Sir,—The enquiry conducted by Fr. Owen Sweeny into the high social and spiritual lapse rate of Irish emigrants reveals that the Irish people are not adequately instructed in the faith. This is tantamount to an indictment of the system of education which in the hands of the Irish clergy.
If, as stressed in your editorial comment, every Irish emigrant must be a missioner, it is clear some provision must be made for adequate religious instruction in this country. The Catholic Evidence Guild and Our Lady's Cathechists are restricted in scope by reason of lack of support. What is needed is the establishment in every parish of the Guild of Christian Doctrine, demanded by Canon Law.
Knowledge of the faith is the key to solving the problem of Irish lapsing and until Catholic Action Societies such as the K.S.C. and the L.O.M. face the situation realistically many Irish emigrants will fall by the wayside,
.1. J. O'Connor. London, N.12.
Sir,—One reason why so many Irish immigrants become social problems is lack of decent accommodation. Building workers, for instance, often live in overcrowded conditions in poor areas with limited washing and santitary facilities and having no shower or bath, After their day's work, they may find it very difficult to get "washed and dressed up". Many arc tempted to the public-house and street-corner and in time they develop feelings of inferiority and rejection. Too often, the bottle becomes the means of escape.
We need Irish labour, so it is our duty to help the immigrants, particularly those newly-arrived, to fit into our social pattern. Surely the large building 'contractors, who use so much Irish labour, should provide hostels .(with trees and lawns, please) in key areas. The accommodation can he simply — dormitory or single room — with a chapel, canteen, bar, showers, community rooms, launderette and club for tombola, talks, film shows, dances, etc. The staff should preferably be Irish to give the feeling of homeliness and security — not a ghetto but a half-way house.
(Mrs.) Sheila Porde.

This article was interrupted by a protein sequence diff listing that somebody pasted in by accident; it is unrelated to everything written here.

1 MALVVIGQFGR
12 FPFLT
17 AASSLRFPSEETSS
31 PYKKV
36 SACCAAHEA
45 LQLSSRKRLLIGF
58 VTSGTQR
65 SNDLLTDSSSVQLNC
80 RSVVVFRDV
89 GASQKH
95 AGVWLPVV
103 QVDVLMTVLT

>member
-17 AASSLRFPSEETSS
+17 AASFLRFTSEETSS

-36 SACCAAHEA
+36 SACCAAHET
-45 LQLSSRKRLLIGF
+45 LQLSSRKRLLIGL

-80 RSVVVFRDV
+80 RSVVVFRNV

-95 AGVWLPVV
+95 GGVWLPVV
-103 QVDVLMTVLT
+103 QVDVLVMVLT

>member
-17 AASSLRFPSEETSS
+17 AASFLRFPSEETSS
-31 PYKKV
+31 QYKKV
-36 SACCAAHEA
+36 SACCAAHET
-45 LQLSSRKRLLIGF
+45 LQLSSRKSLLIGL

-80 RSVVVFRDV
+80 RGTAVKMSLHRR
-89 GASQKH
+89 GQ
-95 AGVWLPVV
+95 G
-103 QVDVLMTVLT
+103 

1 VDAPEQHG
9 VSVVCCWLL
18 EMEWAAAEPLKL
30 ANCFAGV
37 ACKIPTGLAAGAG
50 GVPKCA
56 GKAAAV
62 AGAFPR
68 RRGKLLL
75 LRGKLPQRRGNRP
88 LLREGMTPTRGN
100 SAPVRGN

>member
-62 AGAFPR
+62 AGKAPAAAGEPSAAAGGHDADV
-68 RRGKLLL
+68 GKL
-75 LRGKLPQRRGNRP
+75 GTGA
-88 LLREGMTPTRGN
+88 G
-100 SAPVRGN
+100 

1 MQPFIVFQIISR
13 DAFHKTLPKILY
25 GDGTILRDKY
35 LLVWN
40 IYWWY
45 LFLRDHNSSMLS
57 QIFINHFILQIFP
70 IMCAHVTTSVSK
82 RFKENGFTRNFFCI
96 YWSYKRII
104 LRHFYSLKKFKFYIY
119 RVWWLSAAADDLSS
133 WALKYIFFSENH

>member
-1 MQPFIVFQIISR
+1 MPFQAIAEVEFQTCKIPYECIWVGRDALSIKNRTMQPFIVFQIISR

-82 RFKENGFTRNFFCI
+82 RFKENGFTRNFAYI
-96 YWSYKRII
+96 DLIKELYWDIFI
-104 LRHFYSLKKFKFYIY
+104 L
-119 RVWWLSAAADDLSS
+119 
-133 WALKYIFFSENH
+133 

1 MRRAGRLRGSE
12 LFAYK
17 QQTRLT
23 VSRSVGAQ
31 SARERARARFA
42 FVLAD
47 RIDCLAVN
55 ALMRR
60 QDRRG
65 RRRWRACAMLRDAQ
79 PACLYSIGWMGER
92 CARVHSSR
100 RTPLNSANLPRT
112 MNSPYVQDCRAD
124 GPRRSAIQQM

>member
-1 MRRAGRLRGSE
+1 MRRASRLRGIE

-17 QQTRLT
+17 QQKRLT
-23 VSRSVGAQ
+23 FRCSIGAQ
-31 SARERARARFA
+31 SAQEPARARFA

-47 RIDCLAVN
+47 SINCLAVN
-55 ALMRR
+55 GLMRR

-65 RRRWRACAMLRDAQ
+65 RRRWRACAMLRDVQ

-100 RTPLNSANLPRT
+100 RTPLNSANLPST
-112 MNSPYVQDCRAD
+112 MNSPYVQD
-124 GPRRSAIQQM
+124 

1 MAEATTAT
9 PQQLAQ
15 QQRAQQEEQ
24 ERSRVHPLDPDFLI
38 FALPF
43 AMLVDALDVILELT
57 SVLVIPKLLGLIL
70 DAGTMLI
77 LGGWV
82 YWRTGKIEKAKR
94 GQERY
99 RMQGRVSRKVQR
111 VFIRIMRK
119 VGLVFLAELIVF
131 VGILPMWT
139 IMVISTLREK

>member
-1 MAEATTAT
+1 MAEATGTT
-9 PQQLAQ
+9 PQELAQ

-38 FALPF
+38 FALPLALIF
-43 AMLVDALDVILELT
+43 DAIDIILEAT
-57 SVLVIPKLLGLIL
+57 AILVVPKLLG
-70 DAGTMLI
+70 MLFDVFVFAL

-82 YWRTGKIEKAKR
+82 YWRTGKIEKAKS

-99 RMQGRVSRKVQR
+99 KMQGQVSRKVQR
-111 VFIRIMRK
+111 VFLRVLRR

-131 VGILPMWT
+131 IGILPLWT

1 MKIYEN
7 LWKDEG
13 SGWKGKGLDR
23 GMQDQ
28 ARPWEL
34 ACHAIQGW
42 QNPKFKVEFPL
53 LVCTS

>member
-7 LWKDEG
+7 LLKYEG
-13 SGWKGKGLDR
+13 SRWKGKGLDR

Brazil SIR'Mr. Ronald Flaxman (June '12) would have saved himself correspondence with the ecclesiastical authorities in Brazil when seeking information about Dom Salomao Ferraz, titular Bishop of Elioterna, had he consulted pp. 534-5 of Bishops at Large (Faber & Faber, 1964). There would have been no need for him to seek authentication from Rome and Brazil for the interesting information he has received from the persons involved. The account given (see below) of the so-called 'Brazilian Catholic Apostolic Church flgreja Catdlica A postolica Brasileira' contains sufficient data on this prelate and other clerics who have tried to set up 'National Churches' to show that they are not in communion with the Holy See.
Peter F. Anson.
Angus (vi) Brazilian Catholk Apostolic Church (Igreja Caidlica Apostolica Brasileira)
Brazil, a Portuguese colony from 1532, became a kingdom in 1815, a republic in 1889 The first serious attempt to set up a national church appears to have been made after June 1945, when Mgr. Carlo:t Duarte Costa (1888-1961), formerly Bishop of Botucant, was excommunicated by the Holy See because of 111S attacks against the papacy. This led to the formation at Belo Horizonte (Minas Gerais State) of a schismatic body known L5 the Igreja Catt)lica Apostolica Brasileira.
There was another but less suecessjul effort in the same direction In 1936, when a priest named Salomao Ferraz organized his followers as the Igreja Catolica Livre no Brasil. He was elected bishop. and arranged with Mgr. Faron, formerly of the Polish National Catholic Church, to consecrate him, but Peron found it impossible to go to Brad!. Finally on August 15, 1945, Ferraz was raised to the episcopate by Duarte Costa.
Brazil is still a predominantly Catholic nation, although Church and state have been separated since IRO!, and Duarte Costa and Ferret did not succeed in making many Catholics join their schismatic bodies.